"The 15 minute slot/patient is another question entirely. That's what happens when the "bean counters" and MBA's run medicine. It doesn't allow enough time for even a good physician to catch everything, and mistakes of omission and commission do get made."
This is the main 'problem' with GPs, and I'm not saying it's their fault, just that that's the way it is. Same could be said of many reader reviews (I'm guilty of this too). Because I'm not paid to write gear reviews, I don't put a lot of time and comparative study into my reviews. I have more pressing things to do with my time.
"to say they are all in the hip pocket of the pharmaceutical industry or rely on "anecdotal" information is, IMO, way over the top. I've known far too many talented, conscientious physicians to buy into that."
I've taught too many med students (more to the point I've seen the teaching curriculum that many of my teaching colleaugues put forth as curriculum) to believe otherwise. Again, it's not the student's fault. Most of them are VERY talented and motivated. It's just that a lot of traditional western medical teaching is based on empirical data rather than evidence based. And a lot of the pharmaceutical "evidence based" info is so totally skewed and mis-represented that the poor students don't have a hope of sorting out truth from mis-truth. It's not the doctors that are bad, just the system they are raised in. I think with the information age that this is changing rapidly, and the new crop of med students will hopefully come out more well rounded and with a decent back ground in assessing the merits of information put in front of them as the *gospel* for what it really is. It is only very recently that Evidence Based medicine (EBM) has been formally adopted into most med schools.
Here's an example of what I mean:
To ascertain general practitioners (GPs) views about evidence-based medicine (EBM), perceived barriers and preferred resources to support evidence-based general practice; to assess GPs familiarity with technical terms commonly used in EBM. METHODS: We developed a self-administered questionnaire from an existing instrument. A random sample of GPs completed the questionnaire at the commencement of a trial to improve preventive care. RESULTS: Sixty GPs (100%) participating in our trial returned the questionnaire. The most commonly cited barrier to EBM in general practice was patient demand for treatment despite lack of evidence for effectiveness (45%), followed by lack of time to read and appraise research articles (40%), lack of time to search for evidence (28%) and lack of time to discuss the implications of research findings with patients during routine consultations (25%). Fewer respondents cited insufficient skills in appraising evidence (16%), searching for evidence (12%) or communicating the implications of research to patients (5%). Preferred resources for EBM included clinical practice guidelines (rated as very useful= by 55%) and journals that summarise research evidence, for example Evidence-based Medicine (52%). Systematic reviews were considered very useful by only 15% of respondents however. Unexpectedly, 30% of respondents indicated that they did not understand the term “systematic review” and 43% did not understand “meta-analysis”. Only about one quarter of respondents indicated they fully understood the terms “relative risk” (23%) and “absolute risk” (28%) and could explain these terms to others. In comparison, only 15% of respondents indicated they had the same level of understanding of “number needed to treat”. Even fewer respondents (12%) indicated they fully understood the term “levels of evidence”. CONCLUSIONS: Barriers to EBM in general practice were perceived to be related to time rather than skills. However, GPs lack of familiarity with technical terms commonly used in EBM suggests lack of training. Skills development will be important to strengthen an evidence-based approach in general practice. If methodological research supports the validity of self-assessment of understanding of EBM terms, this measure could be used to evaluate the impact of educational strategies.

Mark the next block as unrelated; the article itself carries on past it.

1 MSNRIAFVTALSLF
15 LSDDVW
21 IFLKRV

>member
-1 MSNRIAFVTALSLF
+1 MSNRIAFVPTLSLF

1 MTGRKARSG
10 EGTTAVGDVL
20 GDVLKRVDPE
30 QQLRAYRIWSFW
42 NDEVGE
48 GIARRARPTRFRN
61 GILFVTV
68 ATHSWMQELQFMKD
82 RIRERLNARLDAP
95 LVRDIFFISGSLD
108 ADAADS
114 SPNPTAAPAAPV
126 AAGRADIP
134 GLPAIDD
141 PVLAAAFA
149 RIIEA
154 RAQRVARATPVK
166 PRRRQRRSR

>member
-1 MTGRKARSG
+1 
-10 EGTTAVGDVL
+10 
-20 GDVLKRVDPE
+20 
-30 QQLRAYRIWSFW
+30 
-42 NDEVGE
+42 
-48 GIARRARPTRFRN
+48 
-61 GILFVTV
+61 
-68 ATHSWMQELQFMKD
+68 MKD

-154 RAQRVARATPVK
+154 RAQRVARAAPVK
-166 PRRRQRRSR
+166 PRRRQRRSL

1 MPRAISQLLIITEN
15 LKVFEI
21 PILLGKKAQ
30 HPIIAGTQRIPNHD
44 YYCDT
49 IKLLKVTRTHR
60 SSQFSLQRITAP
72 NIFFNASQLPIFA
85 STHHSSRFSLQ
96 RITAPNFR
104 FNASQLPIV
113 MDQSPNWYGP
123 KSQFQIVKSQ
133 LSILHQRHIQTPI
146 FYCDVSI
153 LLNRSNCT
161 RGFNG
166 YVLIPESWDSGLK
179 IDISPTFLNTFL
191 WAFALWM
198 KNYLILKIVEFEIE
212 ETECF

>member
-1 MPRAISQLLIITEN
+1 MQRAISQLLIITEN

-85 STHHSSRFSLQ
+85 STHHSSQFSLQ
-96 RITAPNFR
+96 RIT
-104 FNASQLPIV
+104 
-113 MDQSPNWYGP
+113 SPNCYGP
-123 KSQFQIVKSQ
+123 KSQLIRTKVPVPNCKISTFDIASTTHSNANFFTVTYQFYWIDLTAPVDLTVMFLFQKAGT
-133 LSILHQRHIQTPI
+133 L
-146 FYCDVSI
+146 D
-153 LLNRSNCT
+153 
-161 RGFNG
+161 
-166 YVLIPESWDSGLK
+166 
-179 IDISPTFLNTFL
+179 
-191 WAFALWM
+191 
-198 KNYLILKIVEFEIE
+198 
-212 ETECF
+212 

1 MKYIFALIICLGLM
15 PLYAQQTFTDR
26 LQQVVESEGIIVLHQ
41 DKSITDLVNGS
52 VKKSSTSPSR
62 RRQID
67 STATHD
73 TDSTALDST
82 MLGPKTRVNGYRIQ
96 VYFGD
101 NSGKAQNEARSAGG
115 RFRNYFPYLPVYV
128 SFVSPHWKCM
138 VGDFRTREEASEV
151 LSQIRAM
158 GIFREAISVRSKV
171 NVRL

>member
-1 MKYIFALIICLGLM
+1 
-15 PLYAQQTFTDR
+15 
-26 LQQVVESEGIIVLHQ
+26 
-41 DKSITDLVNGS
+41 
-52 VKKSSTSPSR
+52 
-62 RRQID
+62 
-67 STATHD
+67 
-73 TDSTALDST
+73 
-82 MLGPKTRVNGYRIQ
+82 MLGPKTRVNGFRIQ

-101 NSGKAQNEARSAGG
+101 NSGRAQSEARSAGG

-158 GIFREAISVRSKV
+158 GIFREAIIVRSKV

A lot of BPL articles lean towards an evidence based approach, especially when compared to other sites and reader reviews. To me, that alone is worth the price of admission.
Oh, and a big hug to all those GPs that do incorporate a good dose of evidenced based medicine into their practice. I know they're out there, they're just not yet the mainstream (and may never become mainstream if HMOs take over the world). It does take extra time and effort, and they should be rewarded (financially) for aquiring and disseminating that knowledge to their patients, just as BPL deserves to be rewarded financially for paying experts in their fields for doing high quality research and publishing it. However, there are always folks like evan who just don't value that info enough to want to contribute to it. And that's what a free-market is all about. Non-members are pretty lucky on this forum. Many exclusive forums don't even allow non-members to read forum posts, much less contribute.